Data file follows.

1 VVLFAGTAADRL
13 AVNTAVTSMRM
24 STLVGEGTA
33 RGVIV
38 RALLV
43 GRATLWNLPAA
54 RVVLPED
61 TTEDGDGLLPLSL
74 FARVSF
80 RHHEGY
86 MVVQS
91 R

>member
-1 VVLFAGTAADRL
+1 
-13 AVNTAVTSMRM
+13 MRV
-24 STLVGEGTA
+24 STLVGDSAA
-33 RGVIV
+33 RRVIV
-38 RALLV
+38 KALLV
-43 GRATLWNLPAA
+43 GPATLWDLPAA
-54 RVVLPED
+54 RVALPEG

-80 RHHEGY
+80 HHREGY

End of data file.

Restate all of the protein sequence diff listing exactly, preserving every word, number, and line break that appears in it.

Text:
1 VVLFAGTAADRL
13 AVNTAVTSMRM
24 STLVGEGTA
33 RGVIV
38 RALLV
43 GRATLWNLPAA
54 RVVLPED
61 TTEDGDGLLPLSL
74 FARVSF
80 RHHEGY
86 MVVQS
91 R

>member
-1 VVLFAGTAADRL
+1 
-13 AVNTAVTSMRM
+13 MRV
-24 STLVGEGTA
+24 STLVGDSAA
-33 RGVIV
+33 RRVIV
-38 RALLV
+38 KALLV
-43 GRATLWNLPAA
+43 GPATLWDLPAA
-54 RVVLPED
+54 RVALPEG

-80 RHHEGY
+80 HHREGY